Driftwood can help turn a space into an oasis
If you are a regular reader of my columns, you may have noticed that I like to incorporate elements of nature into my decor. But nothing in my house is more natural than the bedposts I created from driftwood from Lake Erie.
I already mentioned that designer Birgitte De Paepe (@zebodeko on Instagram) is a big inspiration to me. Each room she designs is an enchanting creation, deeply rooted in nature and finished with a bohemian charm. But what really stands out are the rooms she creates, designed time and time again with new variations of rattan, dried palm leaves, and – my favorite – driftwood.
Its whole vibe exudes careless living in a rustic French seaside villa, and this was one I knew I wanted to recreate.
OK, so Lake Erie isn’t exactly “the seaside” and Cuyahoga Falls isn’t particularly close to the lake anyway (let alone France). But that didn’t stop me from wandering the shore with my sister on a cold day last spring to see what I could find.
I had heard that Wendy Park in Cleveland, near Edgewater Park, had some great driftwood pickings. It certainly did not disappoint. I have been back there several times, and each time the driftwood has been plentiful, arranged in piles piled up towards the left side of the small beach.
Although this beach is normally relatively uncrowded, I have to warn you that the birds seem to like it. And the driftwood isn’t the only thing washing up on the left side of the beach – the pungent smell of the fish gives a taste of what you can find there. Not really “enchanting”.
But while avoiding the carcasses of goose poo and sea creatures, I came across some incredible pieces of driftwood, some nearly 7 feet tall with their own twists and notches that made them unique. They were perfect for my project.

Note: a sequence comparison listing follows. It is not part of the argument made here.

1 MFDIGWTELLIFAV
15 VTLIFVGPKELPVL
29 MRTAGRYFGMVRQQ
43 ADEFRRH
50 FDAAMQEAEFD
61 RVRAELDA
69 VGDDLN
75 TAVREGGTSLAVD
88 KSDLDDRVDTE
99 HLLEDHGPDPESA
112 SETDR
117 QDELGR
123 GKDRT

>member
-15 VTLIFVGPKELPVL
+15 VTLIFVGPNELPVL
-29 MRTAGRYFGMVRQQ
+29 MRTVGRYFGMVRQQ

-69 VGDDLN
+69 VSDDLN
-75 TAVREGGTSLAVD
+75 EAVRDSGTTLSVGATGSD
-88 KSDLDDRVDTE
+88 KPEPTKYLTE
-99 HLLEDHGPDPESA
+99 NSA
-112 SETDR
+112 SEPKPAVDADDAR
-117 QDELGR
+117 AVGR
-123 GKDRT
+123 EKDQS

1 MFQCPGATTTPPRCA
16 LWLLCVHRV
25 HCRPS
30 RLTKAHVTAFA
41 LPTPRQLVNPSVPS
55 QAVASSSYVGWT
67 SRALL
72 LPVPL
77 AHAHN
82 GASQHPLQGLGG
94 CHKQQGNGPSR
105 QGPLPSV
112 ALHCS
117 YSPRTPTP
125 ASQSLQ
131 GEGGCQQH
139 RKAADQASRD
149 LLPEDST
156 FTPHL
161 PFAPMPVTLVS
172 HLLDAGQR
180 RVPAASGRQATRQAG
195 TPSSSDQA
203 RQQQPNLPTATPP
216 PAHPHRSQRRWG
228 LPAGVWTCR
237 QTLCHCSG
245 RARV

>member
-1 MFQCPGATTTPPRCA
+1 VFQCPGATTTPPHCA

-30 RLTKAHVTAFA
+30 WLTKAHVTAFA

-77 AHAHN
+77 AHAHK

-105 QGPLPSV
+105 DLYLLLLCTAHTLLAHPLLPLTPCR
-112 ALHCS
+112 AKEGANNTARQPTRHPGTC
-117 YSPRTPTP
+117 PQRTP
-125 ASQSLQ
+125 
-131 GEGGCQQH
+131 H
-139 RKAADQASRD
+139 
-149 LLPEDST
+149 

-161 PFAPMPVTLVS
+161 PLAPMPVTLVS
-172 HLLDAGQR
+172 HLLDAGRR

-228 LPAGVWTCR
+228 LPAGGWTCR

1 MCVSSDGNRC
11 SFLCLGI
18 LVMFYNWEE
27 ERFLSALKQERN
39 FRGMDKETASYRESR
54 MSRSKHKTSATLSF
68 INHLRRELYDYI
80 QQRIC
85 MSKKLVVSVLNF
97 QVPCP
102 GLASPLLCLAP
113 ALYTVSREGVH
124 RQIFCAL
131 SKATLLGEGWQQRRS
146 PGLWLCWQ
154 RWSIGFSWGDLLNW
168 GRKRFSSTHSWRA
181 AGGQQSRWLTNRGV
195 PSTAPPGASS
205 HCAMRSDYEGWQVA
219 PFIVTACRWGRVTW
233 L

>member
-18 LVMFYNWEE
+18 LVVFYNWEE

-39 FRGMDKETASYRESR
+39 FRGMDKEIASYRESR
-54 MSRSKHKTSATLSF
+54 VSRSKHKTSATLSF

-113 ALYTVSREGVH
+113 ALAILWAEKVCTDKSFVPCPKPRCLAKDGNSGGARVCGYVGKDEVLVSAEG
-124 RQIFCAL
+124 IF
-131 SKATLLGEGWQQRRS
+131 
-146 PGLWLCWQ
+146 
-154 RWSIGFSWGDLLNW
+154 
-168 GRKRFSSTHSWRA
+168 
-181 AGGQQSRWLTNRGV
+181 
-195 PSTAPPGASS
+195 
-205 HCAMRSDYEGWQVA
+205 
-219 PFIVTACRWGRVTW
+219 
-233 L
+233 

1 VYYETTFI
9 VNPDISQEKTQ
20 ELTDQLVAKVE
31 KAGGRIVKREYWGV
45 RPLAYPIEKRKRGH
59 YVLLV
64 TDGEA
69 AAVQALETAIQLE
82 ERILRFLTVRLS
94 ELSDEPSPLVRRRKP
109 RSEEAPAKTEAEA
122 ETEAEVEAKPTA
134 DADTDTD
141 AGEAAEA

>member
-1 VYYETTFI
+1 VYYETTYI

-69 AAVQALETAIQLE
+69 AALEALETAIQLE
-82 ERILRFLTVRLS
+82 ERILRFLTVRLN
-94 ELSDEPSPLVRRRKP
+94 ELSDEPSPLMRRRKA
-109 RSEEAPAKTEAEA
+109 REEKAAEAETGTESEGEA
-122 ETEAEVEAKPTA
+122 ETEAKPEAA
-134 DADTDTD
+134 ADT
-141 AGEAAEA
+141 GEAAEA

My sister and I carried the giant pieces of driftwood to the beach as the cold wind whipped us back and forth and shoved them into my SUV, where they barely fit – it was probably quite an entertaining sight for all. those who have seen us.
The driftwood sat in my garage for a few months as I thought about the next steps. Most blogs will tell you to boil the wood or let it soak in a bleach bath for a few days, but I couldn’t think of a container large enough to soak them.
I might have been able to put one end in a trash can full of water and bleach for a few days and then turn them over, but my mom’s friend, who makes amazing driftwood furniture, me advised to water them, rub them with bleach several times and let them dry in the sun. Now I can’t say if this is particularly the right thing to do – all I can say is that after doing this and applying a few generous coats of polyurethane to each piece of driftwood, I don’t Haven’t had any issues with unwanted smells or bugs.
Figuring out how exactly to attach each piece to my bed frame and stand up was my biggest challenge. I tried all kinds of makeshift bases, but the wood was too soft to hold a fastener at the bottom. In desperation, I tried to explain my predicament to a Home Depot employee, who basically gave a sympathetic shrug to the driftwood bitch.
After weeks of trial and error, I finally landed on a solution: put each piece of driftwood in a slat in my pallet bed frame, secure the bottom with heavy string, and secure the top with a transparent cord attached to a screw in the ceiling. (It would probably work great with any bed frame; I don’t think the slats were necessary.)
It wasn’t exactly easy to accomplish, and it took time (and frustration), but it was worth it. I tied one end of the cord near the top of each piece of driftwood, making sure it was under some kind of notch so it wouldn’t slip over it. Then I inserted a toggle bolt (or screw in areas with a joist) into the ceiling until it was about flush. Finally, I tied the other end of the cord to the end of the screw, making sure it was tight and secure before I finished screwing it in.
And There you go ! After months of planning, I had my charming, nature-inspired bedroom oasis. We may not be by the sea, but my room is now quite close – and the work and creativity that went into it makes it so much better.
Email your questions to Theresa “Tess” Bennett at [email protected] and follow Tess on Instagram @homewithtess